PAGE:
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|First appearance||February 7, 1951
A Charlie Brown Christmas (television special)
A Boy Named Charlie Brown (film)
|Last appearance||November 27, 1997
Race For Your Life, Charlie Brown (film)
He's A Bully, Charlie Brown (television special)
Happiness Is a Warm Blanket, Charlie Brown (television special)
|Voiced by||Sally Dryer (1963, 1965)
Karen Mendelson (1966)
Ann Altieri (1966-1969)
Linda Ercoli (1972-1975, 1976)
Lynn Mortensen (1974)
Linda Jenner (1974)
Roseline Rubens (1980)
Stacy Ferguson (1985)
Deanna Tello (1992)
Ashley Edner (2000)
Kaitlyn Maggio (2003)
Jolean Wejbe (2006)
Taya Calicetto (2008-2009)
Blesst Bowden (2011)
Madisyn Shipman (2015)
Violet Gray is a fictional character in the comic strip Peanuts by Charles M. Schulz. She was initially a major character, until she began to fade into the background. Violet and Patty are best friends.
Violet is characterized as a snob. She often teases the other characters because she thinks she is superior to them. This has caused them to be irritated at her. However, she sometimes stops from bragging.
Violet was supposedly of upper class upbringing, and brags about how her father possessing something her friends' fathers don't. However, in a Father's Day strip, her boasts are quelled by Charlie Brown when he takes her to his dad's barber shop. After telling her about how his dad would always smile at him no matter how bad a workday he was having, a humbled Violet walked away, but not before quietly wishing Charlie Brown a Happy Father's Day. Her bragging about her father backfired another time (when a character named "5") fired back at her with "My dad goes to PTA meetings!" Charlie Brown once deflated her with the comeback: "My dad has a son."
In the early strips, Violet often acted like a preschool-age Suzy Homemaker: making mud pies, playing "house," and being linked to romantic scenarios involving Charlie Brown. She also collects stamps as a hobby. On some occasions, Violet was shown walking and keeping company with Shermy.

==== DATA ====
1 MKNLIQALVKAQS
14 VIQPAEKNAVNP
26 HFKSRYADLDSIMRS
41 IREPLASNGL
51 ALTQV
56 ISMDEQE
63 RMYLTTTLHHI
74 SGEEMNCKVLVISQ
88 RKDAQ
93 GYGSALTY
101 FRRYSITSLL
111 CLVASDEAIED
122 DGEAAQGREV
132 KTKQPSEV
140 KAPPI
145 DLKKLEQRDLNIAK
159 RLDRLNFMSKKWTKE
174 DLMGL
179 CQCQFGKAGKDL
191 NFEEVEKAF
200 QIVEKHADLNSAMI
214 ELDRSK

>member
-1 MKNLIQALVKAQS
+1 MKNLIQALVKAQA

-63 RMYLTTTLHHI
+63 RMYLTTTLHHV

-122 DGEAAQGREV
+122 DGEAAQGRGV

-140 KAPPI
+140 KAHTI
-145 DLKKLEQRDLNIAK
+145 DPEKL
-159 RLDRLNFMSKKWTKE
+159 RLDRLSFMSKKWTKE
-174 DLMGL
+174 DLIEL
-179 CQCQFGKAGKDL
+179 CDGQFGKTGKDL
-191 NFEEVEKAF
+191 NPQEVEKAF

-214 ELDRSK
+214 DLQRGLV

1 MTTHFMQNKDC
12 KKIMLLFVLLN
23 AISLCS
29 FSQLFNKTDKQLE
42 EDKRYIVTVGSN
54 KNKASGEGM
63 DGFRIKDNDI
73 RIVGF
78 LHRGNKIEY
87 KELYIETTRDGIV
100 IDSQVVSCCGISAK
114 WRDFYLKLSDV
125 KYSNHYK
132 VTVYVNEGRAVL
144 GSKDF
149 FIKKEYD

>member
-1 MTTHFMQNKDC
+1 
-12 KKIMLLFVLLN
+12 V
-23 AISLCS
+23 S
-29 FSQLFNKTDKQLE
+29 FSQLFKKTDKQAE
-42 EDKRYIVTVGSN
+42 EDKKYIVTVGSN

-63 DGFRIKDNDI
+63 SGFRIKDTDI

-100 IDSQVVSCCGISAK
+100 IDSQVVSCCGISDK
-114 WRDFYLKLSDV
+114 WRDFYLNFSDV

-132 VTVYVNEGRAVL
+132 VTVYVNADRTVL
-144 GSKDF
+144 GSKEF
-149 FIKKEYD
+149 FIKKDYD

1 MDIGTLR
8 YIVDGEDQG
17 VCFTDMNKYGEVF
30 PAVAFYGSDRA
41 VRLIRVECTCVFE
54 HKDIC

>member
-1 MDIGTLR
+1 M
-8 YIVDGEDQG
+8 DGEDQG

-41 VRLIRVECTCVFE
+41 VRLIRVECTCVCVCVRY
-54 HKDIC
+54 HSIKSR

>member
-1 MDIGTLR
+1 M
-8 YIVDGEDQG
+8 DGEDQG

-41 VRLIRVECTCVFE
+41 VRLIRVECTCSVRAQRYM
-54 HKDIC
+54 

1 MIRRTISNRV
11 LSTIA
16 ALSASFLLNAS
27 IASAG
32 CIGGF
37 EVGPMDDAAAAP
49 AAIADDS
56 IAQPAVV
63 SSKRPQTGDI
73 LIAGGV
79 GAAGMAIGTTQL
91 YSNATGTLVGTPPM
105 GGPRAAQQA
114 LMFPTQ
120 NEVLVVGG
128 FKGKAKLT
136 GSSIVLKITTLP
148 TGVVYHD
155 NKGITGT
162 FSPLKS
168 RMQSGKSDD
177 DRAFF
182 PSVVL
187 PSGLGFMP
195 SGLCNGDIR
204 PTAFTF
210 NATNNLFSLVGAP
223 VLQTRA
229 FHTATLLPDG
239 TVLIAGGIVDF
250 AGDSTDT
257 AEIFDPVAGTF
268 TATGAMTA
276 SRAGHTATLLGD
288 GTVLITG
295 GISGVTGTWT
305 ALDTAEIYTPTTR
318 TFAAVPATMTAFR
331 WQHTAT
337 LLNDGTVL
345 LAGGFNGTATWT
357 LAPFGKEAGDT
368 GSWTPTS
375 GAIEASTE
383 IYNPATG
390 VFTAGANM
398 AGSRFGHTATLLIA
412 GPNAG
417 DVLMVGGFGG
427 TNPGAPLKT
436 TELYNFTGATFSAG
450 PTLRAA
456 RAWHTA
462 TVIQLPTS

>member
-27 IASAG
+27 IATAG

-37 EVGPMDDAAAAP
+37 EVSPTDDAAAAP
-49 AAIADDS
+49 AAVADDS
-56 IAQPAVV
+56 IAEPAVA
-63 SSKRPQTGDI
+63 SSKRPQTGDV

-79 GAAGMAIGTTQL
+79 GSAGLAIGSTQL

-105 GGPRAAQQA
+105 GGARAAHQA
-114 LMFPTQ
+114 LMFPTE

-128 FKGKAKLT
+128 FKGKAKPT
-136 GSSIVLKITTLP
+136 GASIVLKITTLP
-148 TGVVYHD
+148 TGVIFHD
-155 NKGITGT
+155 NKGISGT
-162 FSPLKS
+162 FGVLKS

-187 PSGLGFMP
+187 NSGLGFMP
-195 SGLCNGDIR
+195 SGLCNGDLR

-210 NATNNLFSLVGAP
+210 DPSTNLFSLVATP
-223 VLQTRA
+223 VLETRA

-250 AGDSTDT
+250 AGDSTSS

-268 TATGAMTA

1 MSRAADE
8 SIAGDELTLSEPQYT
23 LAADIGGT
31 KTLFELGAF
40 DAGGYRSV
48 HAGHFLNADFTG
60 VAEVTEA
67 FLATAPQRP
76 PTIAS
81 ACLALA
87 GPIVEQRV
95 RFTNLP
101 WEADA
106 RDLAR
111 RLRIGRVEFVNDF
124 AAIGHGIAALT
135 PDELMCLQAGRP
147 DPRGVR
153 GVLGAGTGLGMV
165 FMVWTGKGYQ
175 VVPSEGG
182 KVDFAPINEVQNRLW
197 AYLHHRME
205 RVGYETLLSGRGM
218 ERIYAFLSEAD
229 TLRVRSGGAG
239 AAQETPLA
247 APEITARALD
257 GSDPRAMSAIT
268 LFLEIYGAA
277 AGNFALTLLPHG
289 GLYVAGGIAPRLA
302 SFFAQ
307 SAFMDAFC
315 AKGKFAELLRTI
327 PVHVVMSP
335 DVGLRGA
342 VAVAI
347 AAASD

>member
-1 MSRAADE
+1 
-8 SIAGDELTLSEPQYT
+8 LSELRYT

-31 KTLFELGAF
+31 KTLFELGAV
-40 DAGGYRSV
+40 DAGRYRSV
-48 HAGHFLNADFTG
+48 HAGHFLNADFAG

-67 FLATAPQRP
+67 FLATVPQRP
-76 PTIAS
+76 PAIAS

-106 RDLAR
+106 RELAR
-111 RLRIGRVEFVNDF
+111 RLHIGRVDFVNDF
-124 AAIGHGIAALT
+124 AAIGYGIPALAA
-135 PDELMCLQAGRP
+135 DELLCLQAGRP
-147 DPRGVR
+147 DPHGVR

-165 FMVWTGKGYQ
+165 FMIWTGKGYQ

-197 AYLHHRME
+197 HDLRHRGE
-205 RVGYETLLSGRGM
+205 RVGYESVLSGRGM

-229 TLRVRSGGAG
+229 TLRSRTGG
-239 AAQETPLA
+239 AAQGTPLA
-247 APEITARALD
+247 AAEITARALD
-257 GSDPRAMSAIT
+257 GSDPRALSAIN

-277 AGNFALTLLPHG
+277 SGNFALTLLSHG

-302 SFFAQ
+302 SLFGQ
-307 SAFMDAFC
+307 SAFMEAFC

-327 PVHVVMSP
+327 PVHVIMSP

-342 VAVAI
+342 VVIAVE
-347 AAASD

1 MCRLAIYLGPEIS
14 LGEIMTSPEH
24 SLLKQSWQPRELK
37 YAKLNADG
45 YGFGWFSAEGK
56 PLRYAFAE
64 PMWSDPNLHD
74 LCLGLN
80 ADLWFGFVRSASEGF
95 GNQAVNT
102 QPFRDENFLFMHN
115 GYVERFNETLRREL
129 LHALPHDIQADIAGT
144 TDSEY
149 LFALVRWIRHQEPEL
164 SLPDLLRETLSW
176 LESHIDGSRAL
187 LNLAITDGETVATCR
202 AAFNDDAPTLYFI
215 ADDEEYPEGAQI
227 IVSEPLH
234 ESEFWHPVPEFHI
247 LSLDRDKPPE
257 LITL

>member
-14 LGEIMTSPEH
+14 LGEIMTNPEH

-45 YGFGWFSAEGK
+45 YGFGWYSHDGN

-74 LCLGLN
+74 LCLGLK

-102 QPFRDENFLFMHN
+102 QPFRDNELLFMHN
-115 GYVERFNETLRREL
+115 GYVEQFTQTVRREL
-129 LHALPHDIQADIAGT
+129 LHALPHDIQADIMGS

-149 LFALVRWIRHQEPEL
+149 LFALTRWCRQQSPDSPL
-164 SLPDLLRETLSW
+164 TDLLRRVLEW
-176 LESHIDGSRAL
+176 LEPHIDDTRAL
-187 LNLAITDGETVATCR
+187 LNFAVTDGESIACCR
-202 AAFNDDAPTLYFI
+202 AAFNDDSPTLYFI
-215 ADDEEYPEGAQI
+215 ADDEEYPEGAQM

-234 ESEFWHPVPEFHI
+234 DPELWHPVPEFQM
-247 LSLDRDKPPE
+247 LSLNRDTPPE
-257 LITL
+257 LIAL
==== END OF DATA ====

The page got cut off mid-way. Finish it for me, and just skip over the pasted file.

Her surname (Gray) was mentioned only once, on April 4, 1953.
Violet never really developed a strong personality, especially compared to the next three characters who would be introduced after her (Schroeder, Lucy, and Linus). She tended to be used mostly as a straight woman to set up the punchline. Schulz admitted as much in a 1988 interview. "Some characters just don't seem to have enough personality to carry out ideas," he said, referring to Violet, Patty, and Shermy. "They're just almost born straight men."
Relationship with other Peanuts characters
Interactions with Charlie Brown
Violet often teased Charlie Brown (often adding a series of Nyah's), who often makes comebacks. In an example of such, Violet once said to him, "It simply goes without saying that you are an inferior human being." His adroit reply to this was, "If it goes without saying, why did you have to say it?" She, along with Patty, do not invite him to their parties. Charlie Brown is usually depressed by this, but sometimes he decides to turn the tables on the two girls. For example:
- November 23, 1951: When they mentioned excluding Charlie Brown from their party, he let it roll off his back saying he did not want to go to their "dumb ol' party" anyway. After he left, they pondered whether he meant it. Violet was convinced he did, so Patty suggested "In that case, maybe we'd better invite him."
- January 29, 1954: Charlie Brown replied to them saying if they did not like him they were better off not inviting him. Stunned to silence, the girls just walked away, with Charlie Brown smiling after them.
- September 1, 1954: Charlie Brown uncharacteristically threatened to strafe, then bomb their house if he was not invited, to which both girls replied, "Okay, you're invited."
In early strips, she was linked to romantic scenarios involving Charlie Brown.
Although Charlie Brown was the usual recipient of Violet's cruelty, he was not the only one. One memorable Sunday strip featured her hurling a series of volatile insults at Lucy (so volatile that Charlie Brown remarked that he was glad she wasn't yelling at him, because he wouldn't have been able to take it), although ultimately Lucy won this battle by unleashing her own string of rapid-fire insults at Violet, causing Violet to walk away in tears. Even Linus wasn't immune - one 1961 strip involved her and Patty mocking Linus for carrying a blanket (to which Linus responded by wrapping himself in his blanket and doing an impression of Count Dracula, leading both girls to flee in terror).
- Schulz, Charles M. Peanuts, 30 April 1958
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